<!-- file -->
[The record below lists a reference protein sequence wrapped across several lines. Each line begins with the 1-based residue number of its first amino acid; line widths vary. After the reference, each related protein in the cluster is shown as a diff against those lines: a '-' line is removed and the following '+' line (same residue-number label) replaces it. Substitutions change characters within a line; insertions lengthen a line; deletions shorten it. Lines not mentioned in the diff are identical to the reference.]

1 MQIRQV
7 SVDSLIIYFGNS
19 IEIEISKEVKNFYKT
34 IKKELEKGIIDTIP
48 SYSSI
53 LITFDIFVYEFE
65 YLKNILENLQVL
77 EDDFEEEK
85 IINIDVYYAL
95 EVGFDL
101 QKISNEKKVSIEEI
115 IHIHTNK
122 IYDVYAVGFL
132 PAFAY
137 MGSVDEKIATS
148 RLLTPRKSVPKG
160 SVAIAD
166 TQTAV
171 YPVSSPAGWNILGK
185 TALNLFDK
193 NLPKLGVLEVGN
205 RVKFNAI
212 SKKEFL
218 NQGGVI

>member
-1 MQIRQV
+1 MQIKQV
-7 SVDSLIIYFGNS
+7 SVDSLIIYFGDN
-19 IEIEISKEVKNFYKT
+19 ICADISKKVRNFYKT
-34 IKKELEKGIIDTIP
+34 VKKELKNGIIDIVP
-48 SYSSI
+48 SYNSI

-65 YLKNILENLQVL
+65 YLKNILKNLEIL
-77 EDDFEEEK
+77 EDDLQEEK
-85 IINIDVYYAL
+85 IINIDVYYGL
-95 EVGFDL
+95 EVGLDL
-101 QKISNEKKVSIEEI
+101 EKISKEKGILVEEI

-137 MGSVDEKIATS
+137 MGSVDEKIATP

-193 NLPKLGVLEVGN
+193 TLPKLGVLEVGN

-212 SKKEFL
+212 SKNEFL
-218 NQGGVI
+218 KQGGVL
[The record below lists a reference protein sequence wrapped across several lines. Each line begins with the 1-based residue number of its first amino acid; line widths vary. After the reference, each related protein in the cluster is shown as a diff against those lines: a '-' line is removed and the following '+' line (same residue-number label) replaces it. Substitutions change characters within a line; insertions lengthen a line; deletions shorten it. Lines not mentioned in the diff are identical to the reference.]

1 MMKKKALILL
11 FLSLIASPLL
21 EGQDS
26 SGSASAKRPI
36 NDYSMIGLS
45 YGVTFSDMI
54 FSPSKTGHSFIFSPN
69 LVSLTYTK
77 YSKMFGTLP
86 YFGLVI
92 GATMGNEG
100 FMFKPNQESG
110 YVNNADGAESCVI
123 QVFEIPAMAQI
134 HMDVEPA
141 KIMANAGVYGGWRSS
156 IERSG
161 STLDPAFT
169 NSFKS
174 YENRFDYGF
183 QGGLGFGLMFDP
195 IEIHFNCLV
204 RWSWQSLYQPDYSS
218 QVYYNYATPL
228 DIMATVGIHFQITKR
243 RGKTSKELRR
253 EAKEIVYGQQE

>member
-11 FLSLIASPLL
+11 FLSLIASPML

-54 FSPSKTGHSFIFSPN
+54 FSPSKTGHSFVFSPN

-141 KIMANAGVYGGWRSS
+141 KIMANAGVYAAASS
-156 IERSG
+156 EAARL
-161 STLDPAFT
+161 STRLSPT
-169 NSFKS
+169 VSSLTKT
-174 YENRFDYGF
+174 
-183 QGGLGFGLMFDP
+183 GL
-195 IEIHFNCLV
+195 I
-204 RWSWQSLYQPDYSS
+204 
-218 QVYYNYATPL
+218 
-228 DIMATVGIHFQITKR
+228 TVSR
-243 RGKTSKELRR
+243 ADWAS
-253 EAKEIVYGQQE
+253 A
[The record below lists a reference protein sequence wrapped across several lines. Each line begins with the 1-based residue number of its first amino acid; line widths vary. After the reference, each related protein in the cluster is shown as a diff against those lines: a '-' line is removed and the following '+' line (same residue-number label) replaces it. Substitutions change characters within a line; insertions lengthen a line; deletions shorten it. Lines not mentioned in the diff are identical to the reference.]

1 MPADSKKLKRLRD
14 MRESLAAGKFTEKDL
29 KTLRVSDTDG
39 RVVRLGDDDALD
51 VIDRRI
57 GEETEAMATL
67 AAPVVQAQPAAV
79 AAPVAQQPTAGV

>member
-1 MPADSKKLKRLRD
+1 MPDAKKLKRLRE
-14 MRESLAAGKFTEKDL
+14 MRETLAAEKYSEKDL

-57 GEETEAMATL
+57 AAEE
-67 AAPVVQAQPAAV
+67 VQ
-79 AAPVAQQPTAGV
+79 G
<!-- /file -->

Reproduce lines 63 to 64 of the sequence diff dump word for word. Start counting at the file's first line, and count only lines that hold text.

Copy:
69 LVSLTYTK
77 YSKMFGTLP